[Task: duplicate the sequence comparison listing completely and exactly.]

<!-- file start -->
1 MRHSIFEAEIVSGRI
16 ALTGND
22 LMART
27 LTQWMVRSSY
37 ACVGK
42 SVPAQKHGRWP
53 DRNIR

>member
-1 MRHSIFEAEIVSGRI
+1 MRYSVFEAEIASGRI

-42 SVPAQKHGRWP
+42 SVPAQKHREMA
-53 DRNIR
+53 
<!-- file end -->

1 MRHSIFEAEIVSGRI
16 ALTGND
22 LMART
27 LTQWMVRSSY
37 ACVGK
42 SVPAQKHGRWP
53 DRNIR

>member
-1 MRHSIFEAEIVSGRI
+1 MRYSVFEAEIASGRI

-42 SVPAQKHGRWP
+42 SVPAQKHREMA
-53 DRNIR
+53 